Mananaun stepped into the boat; it was shining with every colour of the rainbow as clear as crystal, and it went without oars or sails with the water curling round the sides of it and the little fishes of the sea swimming before and behind it.
Cian set his face towards the house of Gobniu, the Smith. He came to it, and he had the halter in his hand, and when he came the Cow was there before him and Gobniu came out to meet him.
“A welcome before you, young champion, and may everything you undertake have a happy ending!”
“The same wish to yourself!” said Cian, and gave him the halter. The Smith gave Cian the sword then, and there was gladness and friendship between them ever after.
(Edmond-Francois Aman-Jean – Portrait of Thadee Caroline Jacquet)
Love Poems: Rumi
Confused and Distraught
Again I am raging, I am in such a state by your soul that every
bond you bind, I break, by your soul.
I am like heaven, like the moon, like a candle by your glow; I am all
reason, all love, all soul, by your soul.
My joy is of your doing, my hangover of your thorn; whatever
side you turn your face, I turn mine, by your soul.
I spoke in error; it is not surprising to speak in error in this
state, for this moment I cannot tell cup from wine, by your soul.
I am that madman in bonds who binds the “divs”; I, the madman,
am a Solomon with the “divs”, by your soul.
Whatever form other than love raises up its head from my
heart, forthwith I drive it out of the court of my heart, by your soul.
Come, you who have departed, for the thing that departs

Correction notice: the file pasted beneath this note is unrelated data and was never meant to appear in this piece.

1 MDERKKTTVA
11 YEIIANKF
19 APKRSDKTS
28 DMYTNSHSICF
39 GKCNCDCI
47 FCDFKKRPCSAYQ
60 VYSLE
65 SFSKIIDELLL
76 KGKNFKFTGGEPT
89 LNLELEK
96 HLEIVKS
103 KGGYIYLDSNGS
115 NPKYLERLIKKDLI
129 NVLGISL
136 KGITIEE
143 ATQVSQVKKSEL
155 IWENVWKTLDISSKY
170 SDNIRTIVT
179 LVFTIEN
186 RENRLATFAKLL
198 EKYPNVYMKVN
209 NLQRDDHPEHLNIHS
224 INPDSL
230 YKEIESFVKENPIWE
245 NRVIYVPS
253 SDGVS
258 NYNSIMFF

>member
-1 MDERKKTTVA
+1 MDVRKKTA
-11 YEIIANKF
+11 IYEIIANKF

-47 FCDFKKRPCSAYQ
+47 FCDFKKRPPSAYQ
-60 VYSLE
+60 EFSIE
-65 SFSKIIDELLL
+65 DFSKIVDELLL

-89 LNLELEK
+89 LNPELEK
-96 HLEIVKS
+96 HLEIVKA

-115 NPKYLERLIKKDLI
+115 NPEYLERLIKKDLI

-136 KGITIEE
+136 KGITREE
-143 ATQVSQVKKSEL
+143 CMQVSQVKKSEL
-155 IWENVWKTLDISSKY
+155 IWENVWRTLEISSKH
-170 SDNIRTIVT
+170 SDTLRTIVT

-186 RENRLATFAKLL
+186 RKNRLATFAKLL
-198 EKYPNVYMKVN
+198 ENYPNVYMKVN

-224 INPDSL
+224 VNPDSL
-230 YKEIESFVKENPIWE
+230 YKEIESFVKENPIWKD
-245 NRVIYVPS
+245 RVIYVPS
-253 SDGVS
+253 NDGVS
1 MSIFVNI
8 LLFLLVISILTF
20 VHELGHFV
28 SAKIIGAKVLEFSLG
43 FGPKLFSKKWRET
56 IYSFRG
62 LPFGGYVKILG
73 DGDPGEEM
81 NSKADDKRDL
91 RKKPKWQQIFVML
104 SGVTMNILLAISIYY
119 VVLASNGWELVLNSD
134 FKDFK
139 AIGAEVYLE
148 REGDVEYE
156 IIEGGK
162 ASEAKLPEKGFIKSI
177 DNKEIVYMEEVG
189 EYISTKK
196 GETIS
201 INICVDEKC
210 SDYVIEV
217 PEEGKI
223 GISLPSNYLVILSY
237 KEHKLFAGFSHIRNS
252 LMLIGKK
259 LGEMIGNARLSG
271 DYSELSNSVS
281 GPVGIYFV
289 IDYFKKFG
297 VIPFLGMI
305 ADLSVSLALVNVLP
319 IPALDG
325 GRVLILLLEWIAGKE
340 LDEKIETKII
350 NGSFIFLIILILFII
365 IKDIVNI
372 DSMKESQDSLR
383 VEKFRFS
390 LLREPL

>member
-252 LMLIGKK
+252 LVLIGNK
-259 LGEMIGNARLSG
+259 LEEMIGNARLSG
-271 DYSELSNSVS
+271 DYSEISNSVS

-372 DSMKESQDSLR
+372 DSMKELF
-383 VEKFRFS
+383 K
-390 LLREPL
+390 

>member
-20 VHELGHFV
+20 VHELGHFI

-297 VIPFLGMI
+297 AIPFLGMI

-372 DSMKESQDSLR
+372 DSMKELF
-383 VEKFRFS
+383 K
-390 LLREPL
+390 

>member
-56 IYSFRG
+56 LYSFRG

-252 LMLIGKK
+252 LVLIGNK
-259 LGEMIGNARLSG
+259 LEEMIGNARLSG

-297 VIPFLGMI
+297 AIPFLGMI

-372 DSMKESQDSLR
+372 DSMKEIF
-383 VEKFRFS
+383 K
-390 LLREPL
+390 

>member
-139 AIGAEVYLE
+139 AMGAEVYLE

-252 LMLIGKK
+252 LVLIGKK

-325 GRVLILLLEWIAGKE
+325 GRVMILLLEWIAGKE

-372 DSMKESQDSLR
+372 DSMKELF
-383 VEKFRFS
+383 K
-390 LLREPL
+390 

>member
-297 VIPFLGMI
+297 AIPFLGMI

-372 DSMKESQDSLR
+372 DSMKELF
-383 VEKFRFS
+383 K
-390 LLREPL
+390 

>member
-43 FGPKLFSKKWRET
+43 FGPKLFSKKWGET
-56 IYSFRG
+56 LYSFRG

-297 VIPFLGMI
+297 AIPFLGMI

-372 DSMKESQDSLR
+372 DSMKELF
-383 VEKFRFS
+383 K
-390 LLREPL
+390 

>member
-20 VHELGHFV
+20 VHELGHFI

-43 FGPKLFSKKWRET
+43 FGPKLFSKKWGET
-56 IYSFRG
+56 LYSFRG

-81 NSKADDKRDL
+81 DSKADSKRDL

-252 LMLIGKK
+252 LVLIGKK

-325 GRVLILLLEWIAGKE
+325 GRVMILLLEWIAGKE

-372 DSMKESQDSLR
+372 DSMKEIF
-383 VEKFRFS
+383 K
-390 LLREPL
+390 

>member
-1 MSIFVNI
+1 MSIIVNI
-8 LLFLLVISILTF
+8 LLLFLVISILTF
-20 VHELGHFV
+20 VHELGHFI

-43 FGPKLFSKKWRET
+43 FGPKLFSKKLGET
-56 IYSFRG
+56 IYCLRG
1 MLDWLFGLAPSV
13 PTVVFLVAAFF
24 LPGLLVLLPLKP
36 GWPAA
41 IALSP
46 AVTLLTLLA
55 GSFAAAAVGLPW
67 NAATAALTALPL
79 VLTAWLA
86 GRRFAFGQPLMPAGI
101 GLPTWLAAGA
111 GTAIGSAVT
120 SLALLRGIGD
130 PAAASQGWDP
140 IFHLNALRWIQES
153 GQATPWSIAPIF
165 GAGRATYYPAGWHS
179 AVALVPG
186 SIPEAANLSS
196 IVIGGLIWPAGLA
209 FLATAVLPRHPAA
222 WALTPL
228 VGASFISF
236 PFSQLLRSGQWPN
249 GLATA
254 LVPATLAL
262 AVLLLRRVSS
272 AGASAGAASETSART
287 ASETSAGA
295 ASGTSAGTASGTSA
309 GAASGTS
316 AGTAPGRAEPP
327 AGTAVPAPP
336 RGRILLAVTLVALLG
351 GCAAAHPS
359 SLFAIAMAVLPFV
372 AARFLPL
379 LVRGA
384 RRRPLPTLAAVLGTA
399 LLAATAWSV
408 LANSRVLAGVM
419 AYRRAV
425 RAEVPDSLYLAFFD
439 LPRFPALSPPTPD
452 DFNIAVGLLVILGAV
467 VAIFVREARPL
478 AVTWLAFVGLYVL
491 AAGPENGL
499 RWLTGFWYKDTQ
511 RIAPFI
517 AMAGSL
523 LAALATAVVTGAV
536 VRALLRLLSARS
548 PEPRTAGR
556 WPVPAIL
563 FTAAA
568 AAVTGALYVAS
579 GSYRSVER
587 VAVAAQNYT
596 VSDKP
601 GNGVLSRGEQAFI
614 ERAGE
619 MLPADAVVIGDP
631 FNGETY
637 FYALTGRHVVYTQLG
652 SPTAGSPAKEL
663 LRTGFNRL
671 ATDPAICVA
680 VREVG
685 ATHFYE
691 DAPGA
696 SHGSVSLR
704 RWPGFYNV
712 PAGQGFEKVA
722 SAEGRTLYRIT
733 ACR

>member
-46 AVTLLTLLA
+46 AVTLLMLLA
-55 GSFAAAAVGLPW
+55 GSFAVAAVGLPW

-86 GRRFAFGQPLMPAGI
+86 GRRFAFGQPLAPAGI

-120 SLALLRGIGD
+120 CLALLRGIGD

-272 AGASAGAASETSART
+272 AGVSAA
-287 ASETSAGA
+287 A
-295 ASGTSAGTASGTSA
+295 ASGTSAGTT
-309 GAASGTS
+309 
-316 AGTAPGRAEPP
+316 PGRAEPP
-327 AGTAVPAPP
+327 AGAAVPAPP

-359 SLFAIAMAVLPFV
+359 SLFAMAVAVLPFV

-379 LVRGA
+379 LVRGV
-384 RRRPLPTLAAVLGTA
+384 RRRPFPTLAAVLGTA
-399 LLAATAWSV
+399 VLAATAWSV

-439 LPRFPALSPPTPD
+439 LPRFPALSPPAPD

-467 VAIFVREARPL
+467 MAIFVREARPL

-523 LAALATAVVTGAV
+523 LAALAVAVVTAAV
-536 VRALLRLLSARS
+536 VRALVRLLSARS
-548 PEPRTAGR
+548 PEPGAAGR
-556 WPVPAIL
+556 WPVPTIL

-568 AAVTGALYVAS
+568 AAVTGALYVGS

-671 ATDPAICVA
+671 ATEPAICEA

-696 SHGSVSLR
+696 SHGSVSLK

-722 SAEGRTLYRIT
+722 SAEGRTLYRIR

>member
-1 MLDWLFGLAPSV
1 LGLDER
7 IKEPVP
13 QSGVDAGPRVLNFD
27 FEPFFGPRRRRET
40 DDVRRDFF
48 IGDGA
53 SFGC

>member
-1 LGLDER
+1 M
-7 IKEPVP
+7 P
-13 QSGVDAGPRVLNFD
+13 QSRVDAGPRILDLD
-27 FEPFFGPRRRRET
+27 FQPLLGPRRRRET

comes back; neither you are that, by my soul, nor I am that, by your soul.
Disbeliever, do not conceal disbelief in your soul, for I will recite
the secret of your destiny, by your soul.
Out of love of Sham-e Tabrizi, through wakefulness or
nightrising, like a spinning mote I am distraught, by your soul.
This is to Love
This is love: to fly to heaven, every moment to rend a hundred veils;
At first instance, to break away from breath –
first step, to renounce feet;
To disregard this world, to see only that which you yourself have seen I said, “Heart, congratulations on entering the circle of lovers,
“On gazing beyond the range of the eye,
on running into the alley of the breasts.”
Whence came this breath, O heart?
Whence came this throbbing, O heart?
Bird, speak the tongue of birds: I can heed your cipher!
The heart said, “I was in the factory whilst the home of water and clay was abaking.
“I was flying from the workshop whilst the workshop was being created.
“When I could no more resist, they dragged me; how shall I
tell the manner of that dragging?”
A New Rule
It is the rule with drunkards to fall upon each other,
to quarrel, become violent, and make a scene.
The lover is even worse than a drunkard.
I will tell you what love is: to enter a mine of gold.
And what is that gold?
The lover is a king above all kings,
unafraid of death, not at all interested in a golden crown.
The dervish has a pearl concealed under his patched cloak.
Why should he go begging door to door?
Last night that moon came along,
drunk, dropping clothes in the street.
“Get up,” I told my heart, “Give the soul a glass of wine.
The moment has come to join the nightingale in the garden,
to taste sugar with the soul-parrot.”
I have fallen, with my heart shattered –
where else but on your path? And I
broke your bowl, drunk, my idol, so drunk,
don’t let me be harmed, take my hand.
A new rule, a new law has been born:
break all the glasses and fall toward the glassblower.
(Edmond-Francois Aman-Jean – Telling Secrets)